Here's a better, more novel way of addressing an audience. In Lanford Wilson's Talley's Folly, Matt Friedman comes out, looks at us and his watch, and says, "They tell me that we have 97 minutes here tonight -- without intermission." That pretty much tells us that we're going to observe at least two of the Aristotlean unities. (By the way, you'll have a chance to hear this line and see this play this season at Signature; and may I predict that you'll find that Mark Nelson is wonderful as Matt, based on my seeing him do the role splendidly last year at the George Street Playhouse in New Brunswick, New Jersey.)

Courtroom dramas can't be counted on to yield terribly interesting opening lines. More often than not, they're either like the one that begins Saul Levitt's The Andersonville Trial ("This military court convened by order of the war department is now in session"). But, every now and then, there's one like the opener of Ruth Ford's adaptation of William Faulkner's Requiem for a Nun, where the judge says: "Have you anything to say before the sentence of the court is pronounced upon you?"

Out of the courtroom, some plays do surprise us. Like Jean Genet's The Balcony, in which an esteemed bishop says, "In truth, the mark of a prelate is not mildness or unction, but the most rigorous intelligence." Marty Martin's Gertrude Stein Gertrude Stein Gertrude Stein startles us when the title character says, "It is, it always is -- and it always most certainly is -- an inconvenience being evicted." Or Peter Shaffer's Equus: "With one particular horse, called Nugget, he embraces." Eight words, and we already know precisely what this play is going to be about. And would you expect that Terrence McNally's hilarious The Ritz, about a frenetic night with gays in a bath house, would begin with a priest saying, "Hail Mary, full of grace, the Lord is with thee?" (Well, perhaps you would.)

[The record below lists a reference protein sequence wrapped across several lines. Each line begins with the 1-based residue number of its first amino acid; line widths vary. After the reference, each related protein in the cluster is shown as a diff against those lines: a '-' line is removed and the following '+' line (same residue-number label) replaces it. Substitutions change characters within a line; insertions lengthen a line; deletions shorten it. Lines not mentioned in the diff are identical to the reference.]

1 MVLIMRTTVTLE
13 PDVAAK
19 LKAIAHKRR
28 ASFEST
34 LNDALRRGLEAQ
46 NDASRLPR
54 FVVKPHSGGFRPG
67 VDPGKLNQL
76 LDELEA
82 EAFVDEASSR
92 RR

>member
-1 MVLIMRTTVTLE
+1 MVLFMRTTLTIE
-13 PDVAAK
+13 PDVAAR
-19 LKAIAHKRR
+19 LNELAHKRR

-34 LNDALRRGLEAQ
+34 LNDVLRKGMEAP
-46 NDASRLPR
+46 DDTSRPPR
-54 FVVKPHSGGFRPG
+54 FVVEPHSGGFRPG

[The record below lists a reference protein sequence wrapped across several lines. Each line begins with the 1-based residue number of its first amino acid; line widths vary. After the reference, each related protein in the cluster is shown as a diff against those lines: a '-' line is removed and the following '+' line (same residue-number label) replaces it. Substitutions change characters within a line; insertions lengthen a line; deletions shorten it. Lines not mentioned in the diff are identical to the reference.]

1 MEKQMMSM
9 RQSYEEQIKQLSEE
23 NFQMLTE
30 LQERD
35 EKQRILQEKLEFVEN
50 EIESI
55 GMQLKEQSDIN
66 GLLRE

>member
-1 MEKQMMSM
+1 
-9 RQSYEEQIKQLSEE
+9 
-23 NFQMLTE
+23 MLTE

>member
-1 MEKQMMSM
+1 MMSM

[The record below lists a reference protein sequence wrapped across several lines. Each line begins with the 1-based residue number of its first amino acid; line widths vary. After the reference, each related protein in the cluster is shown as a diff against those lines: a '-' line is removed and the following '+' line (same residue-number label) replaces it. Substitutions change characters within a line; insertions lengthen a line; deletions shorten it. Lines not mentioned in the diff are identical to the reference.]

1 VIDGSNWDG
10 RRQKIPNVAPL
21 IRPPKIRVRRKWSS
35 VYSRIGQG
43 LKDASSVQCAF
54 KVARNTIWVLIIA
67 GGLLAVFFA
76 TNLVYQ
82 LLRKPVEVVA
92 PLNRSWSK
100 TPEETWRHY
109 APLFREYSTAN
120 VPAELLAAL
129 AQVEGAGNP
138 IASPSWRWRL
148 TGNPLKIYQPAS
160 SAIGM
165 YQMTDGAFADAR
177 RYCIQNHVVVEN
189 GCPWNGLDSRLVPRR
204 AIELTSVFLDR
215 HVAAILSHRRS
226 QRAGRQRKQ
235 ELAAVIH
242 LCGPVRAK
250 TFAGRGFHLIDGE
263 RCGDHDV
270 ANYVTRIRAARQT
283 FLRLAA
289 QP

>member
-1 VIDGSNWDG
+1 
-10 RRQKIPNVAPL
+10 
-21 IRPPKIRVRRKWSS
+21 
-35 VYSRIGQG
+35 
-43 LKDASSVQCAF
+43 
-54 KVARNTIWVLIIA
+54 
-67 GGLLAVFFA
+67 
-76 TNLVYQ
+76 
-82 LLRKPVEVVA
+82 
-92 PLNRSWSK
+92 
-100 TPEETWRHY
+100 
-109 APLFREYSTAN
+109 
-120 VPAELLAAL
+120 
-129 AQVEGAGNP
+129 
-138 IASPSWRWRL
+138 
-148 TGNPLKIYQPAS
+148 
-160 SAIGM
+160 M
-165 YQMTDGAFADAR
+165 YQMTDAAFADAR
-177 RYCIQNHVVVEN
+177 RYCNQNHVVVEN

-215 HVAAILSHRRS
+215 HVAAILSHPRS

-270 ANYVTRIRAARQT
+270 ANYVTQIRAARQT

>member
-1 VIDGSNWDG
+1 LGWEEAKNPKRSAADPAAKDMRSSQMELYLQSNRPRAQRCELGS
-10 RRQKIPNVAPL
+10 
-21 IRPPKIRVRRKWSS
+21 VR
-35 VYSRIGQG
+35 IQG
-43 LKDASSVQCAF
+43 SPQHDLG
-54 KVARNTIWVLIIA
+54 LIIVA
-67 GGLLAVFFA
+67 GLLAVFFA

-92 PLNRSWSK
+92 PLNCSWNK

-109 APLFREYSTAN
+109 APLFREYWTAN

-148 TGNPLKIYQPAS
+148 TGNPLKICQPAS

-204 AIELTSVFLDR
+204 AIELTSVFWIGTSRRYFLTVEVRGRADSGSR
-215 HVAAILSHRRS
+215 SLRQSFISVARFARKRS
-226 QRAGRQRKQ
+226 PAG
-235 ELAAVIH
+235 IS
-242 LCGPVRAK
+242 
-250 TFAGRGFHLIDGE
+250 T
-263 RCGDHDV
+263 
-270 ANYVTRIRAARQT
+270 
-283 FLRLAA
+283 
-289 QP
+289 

Other attention-getters: In The Glass Menagerie, Tom says, "Yes, I have tricks in my pocket." Miguel Pinero's Short Eyes begins with a prison guard saying to inmates, "All right, listen up, I said, listen up." They and we do. Sidney Michaels' dramatic biography of Dylan Thomas, which he chummily entitled with the poet's first name, has the man's wife walking in and saying to him, "So there you are, you scum."

Walter Matthau and Art Carney in The Odd Couple
Give Lillian Hellman credit for what she chose as the opening line of her very first Broadway play, The Children's Hour. When the curtain rose, audiences heard, "It is twice blest; it blesseth him that gives and him that takes." Hey, if you're gonna steal, steal from the best. For his first play, Come Blow Your Horn, Neil Simon had a lovely lass say merely two words -- "Alan, no!" -- but they did a good job in establishing that Alan Baker is a woman-chaser. Yet for his 1965 smash The Odd Couple, Simon began with Speed, one of the card players whom Oscar Madison hosts, saying to Murray, who's shuffling the deck, "Tell me, Mr. Maverick, is this your first time on the riverboat?" The reference was to cardsharp Brett Maverick in a Western TV series that had once been wildly popular and had only been off the air three years when The Odd Couple opened. Now that Simon has rewitten The Odd Couple as Oscar and Felix and has set it in the here and now, I'd like to know his new opening line. Anybody out there remember it?


[To contact Peter Filichia directly, e-mail him at [email protected]]